I had the distinct privilege of being a piano student of Yunbo for 9 formative years, and her influence in my life spanned far beyond the keys of the piano. Yunbo taught me how to work hard, and simultaneously how to embrace playfulness. How to manage stress, and to prepare for moments of extreme nervousness. How to respect my elders, and how to express and receive love and appreciation. How to fine-tune my sensitivity, and embrace my inner performer. Perhaps more than anything else, she taught me how to listen deeply and fall in love with music.
Yunbo is an amazing role model. Before taking on a new student, she speaks to their family about how the breadth and scope of her teaching is not limited to music; how it is deeply important to her to see her students as children first, pianists second. A child’s capacities as a pianist are just one component of their extraordinary selves, Yunbo reminds us. A student’s ability to play well says nothing about how beautiful their essence is, or how much recognition they get, or how much love they deserve. She encourages her students to stay away from musical competitions unless they demonstrate they are choosing to compete for the right reasons: to work towards an exciting goal, to push themselves to do their best, to share their love of playing with a larger community. Yunbo reminds her students and their parents – and all of us! – that life is not about the accolades we win, the external validation we receive, or the awards that are presented to us. Life is about finding one’s center, living fully, experiencing fully, embracing both the challenges and the triumphs alike. She shares this truth with all those lucky enough to work with her.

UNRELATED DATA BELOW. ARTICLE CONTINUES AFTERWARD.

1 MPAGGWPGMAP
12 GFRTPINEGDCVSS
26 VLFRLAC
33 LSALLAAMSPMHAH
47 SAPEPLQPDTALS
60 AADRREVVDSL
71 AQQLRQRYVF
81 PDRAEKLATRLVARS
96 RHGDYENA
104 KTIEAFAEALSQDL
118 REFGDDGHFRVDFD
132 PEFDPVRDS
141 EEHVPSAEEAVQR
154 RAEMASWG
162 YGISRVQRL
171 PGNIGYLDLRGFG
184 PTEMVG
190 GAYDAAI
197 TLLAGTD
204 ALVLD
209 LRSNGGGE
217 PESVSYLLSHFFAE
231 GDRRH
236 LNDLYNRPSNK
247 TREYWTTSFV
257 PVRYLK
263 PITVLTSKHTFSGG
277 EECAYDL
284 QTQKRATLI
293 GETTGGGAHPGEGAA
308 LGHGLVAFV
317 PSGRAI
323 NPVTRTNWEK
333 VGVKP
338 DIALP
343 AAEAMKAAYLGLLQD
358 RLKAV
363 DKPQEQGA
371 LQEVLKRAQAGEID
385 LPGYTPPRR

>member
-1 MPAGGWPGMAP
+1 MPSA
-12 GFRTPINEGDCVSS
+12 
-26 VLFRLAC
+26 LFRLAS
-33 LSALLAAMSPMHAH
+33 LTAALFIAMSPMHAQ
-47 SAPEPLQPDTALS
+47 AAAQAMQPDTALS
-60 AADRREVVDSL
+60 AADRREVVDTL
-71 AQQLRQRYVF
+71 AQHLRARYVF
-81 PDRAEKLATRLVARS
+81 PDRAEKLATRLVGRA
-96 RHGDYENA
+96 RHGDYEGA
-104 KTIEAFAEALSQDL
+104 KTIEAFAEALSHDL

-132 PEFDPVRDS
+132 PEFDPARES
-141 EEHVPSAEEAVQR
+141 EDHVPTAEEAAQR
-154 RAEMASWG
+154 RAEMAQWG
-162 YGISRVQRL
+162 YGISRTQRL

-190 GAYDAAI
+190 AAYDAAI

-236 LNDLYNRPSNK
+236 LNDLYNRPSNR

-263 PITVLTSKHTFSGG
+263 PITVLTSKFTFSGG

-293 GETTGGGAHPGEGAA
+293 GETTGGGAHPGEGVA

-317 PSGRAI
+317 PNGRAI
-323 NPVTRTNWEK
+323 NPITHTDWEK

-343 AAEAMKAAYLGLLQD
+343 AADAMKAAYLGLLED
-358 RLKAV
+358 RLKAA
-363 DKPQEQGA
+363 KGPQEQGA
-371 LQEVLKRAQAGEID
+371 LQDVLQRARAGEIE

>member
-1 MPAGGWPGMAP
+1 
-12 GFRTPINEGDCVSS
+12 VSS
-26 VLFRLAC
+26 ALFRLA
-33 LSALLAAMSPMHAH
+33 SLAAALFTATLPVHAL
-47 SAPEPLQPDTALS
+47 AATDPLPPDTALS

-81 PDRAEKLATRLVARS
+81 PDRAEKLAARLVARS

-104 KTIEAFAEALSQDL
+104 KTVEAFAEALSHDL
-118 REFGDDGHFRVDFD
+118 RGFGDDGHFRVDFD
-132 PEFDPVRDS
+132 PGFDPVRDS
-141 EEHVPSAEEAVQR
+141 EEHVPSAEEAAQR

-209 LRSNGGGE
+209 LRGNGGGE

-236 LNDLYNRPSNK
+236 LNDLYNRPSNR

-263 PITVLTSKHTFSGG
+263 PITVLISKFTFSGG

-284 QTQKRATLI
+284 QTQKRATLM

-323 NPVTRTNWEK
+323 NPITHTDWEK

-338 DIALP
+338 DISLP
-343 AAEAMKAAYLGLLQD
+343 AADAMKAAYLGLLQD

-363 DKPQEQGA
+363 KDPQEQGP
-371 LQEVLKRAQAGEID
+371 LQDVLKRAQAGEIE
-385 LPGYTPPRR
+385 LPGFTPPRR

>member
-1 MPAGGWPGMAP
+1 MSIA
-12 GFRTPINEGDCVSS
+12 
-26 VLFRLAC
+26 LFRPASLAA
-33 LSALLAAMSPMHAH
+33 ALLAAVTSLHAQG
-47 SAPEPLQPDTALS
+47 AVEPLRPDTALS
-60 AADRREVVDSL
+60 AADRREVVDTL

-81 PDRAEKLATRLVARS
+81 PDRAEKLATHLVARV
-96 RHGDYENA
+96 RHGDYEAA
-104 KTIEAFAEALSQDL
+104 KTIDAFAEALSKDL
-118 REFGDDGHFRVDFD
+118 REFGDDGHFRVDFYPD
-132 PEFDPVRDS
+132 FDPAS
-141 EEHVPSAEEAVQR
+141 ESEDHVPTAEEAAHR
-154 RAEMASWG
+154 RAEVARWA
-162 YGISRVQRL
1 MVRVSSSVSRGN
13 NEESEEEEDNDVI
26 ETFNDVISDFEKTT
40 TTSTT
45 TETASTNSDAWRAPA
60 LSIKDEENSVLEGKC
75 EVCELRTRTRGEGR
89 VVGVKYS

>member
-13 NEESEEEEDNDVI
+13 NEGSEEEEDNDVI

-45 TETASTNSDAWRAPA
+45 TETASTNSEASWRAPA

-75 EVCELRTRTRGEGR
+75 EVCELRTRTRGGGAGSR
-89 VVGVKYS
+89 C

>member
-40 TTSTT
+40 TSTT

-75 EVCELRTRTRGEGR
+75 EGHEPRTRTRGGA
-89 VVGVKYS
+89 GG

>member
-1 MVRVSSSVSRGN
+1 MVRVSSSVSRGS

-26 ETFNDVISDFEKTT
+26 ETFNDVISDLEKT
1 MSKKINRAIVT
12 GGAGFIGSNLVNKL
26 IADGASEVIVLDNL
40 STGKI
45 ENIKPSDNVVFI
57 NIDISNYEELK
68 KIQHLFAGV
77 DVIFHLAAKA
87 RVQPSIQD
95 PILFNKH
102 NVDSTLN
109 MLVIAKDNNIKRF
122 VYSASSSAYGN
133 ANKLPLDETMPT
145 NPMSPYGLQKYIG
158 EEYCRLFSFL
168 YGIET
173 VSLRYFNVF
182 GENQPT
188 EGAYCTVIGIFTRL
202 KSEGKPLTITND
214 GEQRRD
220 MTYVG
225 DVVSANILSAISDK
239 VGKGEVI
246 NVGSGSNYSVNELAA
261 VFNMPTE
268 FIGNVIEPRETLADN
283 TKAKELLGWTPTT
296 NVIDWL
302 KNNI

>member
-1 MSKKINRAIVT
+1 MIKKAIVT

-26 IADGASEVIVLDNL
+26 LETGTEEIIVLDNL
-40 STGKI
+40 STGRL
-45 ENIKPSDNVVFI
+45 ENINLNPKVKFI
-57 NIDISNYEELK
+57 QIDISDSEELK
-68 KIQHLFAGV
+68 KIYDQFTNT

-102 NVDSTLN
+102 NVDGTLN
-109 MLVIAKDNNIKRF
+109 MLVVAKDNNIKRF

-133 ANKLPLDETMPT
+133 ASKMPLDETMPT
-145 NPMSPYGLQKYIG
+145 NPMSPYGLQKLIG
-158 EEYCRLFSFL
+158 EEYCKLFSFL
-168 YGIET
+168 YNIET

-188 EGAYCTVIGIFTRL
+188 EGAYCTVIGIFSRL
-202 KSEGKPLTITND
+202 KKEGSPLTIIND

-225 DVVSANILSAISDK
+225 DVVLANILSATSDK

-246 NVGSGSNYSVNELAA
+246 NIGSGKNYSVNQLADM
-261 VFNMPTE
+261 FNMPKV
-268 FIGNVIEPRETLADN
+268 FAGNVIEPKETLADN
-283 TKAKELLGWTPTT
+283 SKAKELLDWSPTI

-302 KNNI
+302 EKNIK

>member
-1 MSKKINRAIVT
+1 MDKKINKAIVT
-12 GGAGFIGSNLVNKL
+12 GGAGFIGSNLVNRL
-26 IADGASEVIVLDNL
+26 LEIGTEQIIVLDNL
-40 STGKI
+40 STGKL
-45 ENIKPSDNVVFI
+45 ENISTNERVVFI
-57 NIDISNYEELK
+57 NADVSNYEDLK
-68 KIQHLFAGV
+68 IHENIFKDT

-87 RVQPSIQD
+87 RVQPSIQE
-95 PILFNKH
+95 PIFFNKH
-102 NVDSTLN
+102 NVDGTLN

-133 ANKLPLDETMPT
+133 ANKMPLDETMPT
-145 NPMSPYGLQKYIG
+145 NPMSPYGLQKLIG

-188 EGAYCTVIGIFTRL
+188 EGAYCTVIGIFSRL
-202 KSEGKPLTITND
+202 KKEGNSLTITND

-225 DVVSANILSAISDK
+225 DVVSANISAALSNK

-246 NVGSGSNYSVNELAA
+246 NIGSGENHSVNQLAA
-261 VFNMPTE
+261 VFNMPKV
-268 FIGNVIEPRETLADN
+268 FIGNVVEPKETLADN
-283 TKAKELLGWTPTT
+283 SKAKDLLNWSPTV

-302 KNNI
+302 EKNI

Yunbo teaches tirelessly and enthusiastically. She has 40 students a week, and afternoons and evenings where she teaches ten lessons in a row, with no breaks. Her commitment is remarkable, and her stamina astonishing; she brings a genuine presence to each student, tailoring lessons to individual needs and adjusting her approach to be best supportive. The same discipline she demonstrates while teaching is apparent in the rest of her life: she has a solid self-care routine, and has incorporated rhythms of movement and nourishment that support her body and keep her healthy. I am also deeply inspired by her ability to set boundaries around her work, and stick to the limits she’s prescribed without fail. She has a maximum amount of hours she is willing to work every week (despite having a wait list of 20 students!), and a maximum amount of days, too. She cancels lessons last-minute to accommodate her family’s schedule, and takes ample vacation time. Work never supersedes or overrules her time to connect with her children, and expose them to travels and other cultural experiences.